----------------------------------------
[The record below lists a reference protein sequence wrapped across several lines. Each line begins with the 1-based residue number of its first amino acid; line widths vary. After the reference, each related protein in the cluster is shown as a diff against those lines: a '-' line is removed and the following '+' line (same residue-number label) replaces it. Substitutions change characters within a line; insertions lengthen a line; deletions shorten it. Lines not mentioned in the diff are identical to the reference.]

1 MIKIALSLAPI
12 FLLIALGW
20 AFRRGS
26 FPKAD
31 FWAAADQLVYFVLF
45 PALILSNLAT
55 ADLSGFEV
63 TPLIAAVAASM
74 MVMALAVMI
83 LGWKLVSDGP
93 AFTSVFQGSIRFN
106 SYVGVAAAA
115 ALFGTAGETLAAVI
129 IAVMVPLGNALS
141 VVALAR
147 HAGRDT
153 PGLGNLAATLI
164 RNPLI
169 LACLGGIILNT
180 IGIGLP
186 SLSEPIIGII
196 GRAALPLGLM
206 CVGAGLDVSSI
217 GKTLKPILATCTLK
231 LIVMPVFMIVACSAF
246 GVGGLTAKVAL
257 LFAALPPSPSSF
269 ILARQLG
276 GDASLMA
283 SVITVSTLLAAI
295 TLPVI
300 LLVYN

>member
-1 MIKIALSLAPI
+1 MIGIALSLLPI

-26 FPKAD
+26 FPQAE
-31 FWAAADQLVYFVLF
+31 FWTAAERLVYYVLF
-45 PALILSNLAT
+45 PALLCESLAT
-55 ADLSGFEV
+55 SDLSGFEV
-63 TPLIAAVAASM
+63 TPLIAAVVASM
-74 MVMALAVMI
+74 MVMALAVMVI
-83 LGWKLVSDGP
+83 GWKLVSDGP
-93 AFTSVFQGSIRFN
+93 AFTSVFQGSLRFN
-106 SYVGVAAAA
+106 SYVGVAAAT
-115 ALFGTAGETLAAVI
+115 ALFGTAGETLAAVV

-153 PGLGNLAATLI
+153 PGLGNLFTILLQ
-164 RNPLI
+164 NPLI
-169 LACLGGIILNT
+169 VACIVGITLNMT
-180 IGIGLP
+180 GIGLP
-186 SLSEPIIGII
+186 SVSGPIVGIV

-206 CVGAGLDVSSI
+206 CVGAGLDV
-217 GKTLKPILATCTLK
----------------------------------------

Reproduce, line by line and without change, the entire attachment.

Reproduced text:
[The record below lists a reference protein sequence wrapped across several lines. Each line begins with the 1-based residue number of its first amino acid; line widths vary. After the reference, each related protein in the cluster is shown as a diff against those lines: a '-' line is removed and the following '+' line (same residue-number label) replaces it. Substitutions change characters within a line; insertions lengthen a line; deletions shorten it. Lines not mentioned in the diff are identical to the reference.]

1 MIKIALSLAPI
12 FLLIALGW
20 AFRRGS
26 FPKAD
31 FWAAADQLVYFVLF
45 PALILSNLAT
55 ADLSGFEV
63 TPLIAAVAASM
74 MVMALAVMI
83 LGWKLVSDGP
93 AFTSVFQGSIRFN
106 SYVGVAAAA
115 ALFGTAGETLAAVI
129 IAVMVPLGNALS
141 VVALAR
147 HAGRDT
153 PGLGNLAATLI
164 RNPLI
169 LACLGGIILNT
180 IGIGLP
186 SLSEPIIGII
196 GRAALPLGLM
206 CVGAGLDVSSI
217 GKTLKPILATCTLK
231 LIVMPVFMIVACSAF
246 GVGGLTAKVAL
257 LFAALPPSPSSF
269 ILARQLG
276 GDASLMA
283 SVITVSTLLAAI
295 TLPVI
300 LLVYN

>member
-1 MIKIALSLAPI
+1 MIGIALSLLPI

-26 FPKAD
+26 FPQAE
-31 FWAAADQLVYFVLF
+31 FWTAAERLVYYVLF
-45 PALILSNLAT
+45 PALLCESLAT
-55 ADLSGFEV
+55 SDLSGFEV
-63 TPLIAAVAASM
+63 TPLIAAVVASM
-74 MVMALAVMI
+74 MVMALAVMVI
-83 LGWKLVSDGP
+83 GWKLVSDGP
-93 AFTSVFQGSIRFN
+93 AFTSVFQGSLRFN
-106 SYVGVAAAA
+106 SYVGVAAAT
-115 ALFGTAGETLAAVI
+115 ALFGTAGETLAAVV

-153 PGLGNLAATLI
+153 PGLGNLFTILLQ
-164 RNPLI
+164 NPLI
-169 LACLGGIILNT
+169 VACIVGITLNMT
-180 IGIGLP
+180 GIGLP
-186 SLSEPIIGII
+186 SVSGPIVGIV

-206 CVGAGLDVSSI
+206 CVGAGLDV
-217 GKTLKPILATCTLK